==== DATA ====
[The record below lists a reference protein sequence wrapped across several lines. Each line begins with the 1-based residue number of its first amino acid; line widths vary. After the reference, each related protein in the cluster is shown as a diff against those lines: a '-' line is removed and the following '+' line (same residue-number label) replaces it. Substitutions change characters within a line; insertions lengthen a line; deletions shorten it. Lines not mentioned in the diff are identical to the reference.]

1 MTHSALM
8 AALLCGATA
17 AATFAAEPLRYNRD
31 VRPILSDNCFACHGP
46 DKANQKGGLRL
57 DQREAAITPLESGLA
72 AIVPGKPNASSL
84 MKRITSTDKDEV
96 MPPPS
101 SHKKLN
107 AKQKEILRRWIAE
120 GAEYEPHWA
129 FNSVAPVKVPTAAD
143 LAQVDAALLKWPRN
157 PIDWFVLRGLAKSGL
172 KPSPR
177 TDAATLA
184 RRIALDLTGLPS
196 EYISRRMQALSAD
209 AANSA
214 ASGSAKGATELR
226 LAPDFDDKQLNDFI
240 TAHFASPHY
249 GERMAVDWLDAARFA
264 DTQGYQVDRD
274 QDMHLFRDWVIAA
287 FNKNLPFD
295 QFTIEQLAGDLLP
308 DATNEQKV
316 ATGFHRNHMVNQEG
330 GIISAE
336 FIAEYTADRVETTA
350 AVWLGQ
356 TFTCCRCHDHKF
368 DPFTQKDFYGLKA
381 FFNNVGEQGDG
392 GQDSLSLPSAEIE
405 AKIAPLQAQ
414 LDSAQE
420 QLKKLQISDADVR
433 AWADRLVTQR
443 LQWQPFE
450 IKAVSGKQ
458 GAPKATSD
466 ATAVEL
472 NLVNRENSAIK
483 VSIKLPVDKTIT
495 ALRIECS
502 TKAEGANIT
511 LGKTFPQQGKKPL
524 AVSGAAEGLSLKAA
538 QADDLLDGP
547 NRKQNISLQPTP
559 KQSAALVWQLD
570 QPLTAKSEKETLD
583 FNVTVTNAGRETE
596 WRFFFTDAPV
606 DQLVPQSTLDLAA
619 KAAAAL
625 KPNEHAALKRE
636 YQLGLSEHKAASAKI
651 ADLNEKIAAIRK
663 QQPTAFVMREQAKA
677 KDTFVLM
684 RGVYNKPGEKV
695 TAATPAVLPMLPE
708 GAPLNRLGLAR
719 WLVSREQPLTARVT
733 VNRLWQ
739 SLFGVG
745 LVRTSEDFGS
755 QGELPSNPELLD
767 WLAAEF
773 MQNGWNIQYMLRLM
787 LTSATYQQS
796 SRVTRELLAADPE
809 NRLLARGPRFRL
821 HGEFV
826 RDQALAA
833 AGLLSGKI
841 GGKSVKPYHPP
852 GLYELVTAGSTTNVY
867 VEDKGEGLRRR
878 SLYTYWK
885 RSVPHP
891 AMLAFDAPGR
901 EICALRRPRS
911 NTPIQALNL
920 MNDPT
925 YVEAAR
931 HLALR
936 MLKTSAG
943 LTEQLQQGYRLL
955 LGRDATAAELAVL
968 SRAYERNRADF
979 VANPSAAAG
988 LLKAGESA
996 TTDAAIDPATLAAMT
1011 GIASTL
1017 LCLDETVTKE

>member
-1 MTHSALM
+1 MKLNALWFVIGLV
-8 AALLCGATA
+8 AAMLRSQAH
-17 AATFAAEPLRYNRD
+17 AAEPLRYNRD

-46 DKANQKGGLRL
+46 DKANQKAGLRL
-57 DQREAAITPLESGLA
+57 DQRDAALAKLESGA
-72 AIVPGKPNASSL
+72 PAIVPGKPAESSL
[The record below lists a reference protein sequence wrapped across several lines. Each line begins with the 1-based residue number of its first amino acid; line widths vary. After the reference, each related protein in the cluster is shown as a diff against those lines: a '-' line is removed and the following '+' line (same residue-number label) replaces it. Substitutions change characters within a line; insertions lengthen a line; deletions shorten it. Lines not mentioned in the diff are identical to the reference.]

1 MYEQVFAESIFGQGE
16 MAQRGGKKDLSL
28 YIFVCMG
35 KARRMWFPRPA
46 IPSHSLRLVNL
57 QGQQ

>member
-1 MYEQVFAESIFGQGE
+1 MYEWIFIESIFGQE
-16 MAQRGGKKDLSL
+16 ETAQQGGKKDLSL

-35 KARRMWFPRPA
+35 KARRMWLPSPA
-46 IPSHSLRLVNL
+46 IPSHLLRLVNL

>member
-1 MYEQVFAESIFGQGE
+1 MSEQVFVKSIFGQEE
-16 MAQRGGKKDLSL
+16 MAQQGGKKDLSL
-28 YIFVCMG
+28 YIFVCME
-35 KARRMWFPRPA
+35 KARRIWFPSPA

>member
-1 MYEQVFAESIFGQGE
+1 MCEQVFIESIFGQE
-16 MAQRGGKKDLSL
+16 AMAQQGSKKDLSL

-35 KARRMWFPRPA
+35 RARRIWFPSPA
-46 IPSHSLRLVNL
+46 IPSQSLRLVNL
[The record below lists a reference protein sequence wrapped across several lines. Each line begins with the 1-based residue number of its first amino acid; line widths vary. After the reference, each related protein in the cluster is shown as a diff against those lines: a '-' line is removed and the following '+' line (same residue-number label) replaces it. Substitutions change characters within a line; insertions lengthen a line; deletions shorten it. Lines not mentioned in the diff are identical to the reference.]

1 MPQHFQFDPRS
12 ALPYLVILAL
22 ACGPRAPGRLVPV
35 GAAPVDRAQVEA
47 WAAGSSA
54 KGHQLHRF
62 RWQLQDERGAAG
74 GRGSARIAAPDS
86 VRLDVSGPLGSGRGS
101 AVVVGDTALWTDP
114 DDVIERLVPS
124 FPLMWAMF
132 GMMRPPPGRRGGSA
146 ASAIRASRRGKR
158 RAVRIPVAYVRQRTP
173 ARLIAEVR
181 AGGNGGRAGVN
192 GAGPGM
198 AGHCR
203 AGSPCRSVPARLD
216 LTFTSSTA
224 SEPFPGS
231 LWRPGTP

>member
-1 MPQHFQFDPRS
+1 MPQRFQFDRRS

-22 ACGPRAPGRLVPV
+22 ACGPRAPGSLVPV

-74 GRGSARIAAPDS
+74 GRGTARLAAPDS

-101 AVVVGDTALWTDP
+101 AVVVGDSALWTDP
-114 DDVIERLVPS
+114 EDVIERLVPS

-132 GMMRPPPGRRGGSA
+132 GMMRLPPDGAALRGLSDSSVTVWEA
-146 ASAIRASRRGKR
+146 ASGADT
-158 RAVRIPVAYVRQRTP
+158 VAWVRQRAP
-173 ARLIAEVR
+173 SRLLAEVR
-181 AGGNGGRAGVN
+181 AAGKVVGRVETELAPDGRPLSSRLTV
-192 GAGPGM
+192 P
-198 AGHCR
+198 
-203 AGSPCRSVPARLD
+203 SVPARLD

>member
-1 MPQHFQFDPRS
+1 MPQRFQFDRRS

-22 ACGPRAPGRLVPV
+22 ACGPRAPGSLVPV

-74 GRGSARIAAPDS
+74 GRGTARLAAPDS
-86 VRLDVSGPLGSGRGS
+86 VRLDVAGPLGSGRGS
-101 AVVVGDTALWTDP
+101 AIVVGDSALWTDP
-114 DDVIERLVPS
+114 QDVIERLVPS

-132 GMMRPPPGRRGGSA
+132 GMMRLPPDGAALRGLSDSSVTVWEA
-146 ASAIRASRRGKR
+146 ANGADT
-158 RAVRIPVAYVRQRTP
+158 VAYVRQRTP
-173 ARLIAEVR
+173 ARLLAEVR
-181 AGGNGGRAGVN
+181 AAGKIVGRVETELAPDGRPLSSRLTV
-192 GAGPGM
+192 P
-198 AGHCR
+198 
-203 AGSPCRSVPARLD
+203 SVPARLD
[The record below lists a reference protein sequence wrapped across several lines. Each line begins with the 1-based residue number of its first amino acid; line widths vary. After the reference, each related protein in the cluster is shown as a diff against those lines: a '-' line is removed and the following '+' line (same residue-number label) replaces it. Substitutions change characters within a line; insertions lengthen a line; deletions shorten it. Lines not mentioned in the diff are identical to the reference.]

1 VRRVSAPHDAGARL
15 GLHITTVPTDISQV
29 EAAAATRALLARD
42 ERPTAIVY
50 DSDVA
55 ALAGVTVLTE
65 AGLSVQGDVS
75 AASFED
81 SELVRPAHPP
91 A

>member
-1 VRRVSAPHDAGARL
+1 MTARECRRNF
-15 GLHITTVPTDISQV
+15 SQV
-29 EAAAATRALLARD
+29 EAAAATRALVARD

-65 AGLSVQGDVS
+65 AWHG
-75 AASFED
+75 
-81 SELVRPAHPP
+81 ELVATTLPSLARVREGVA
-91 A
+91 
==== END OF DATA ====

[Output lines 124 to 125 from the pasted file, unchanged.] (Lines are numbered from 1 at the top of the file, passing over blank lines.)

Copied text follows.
+1 MYEWIFIESIFGQE
-16 MAQRGGKKDLSL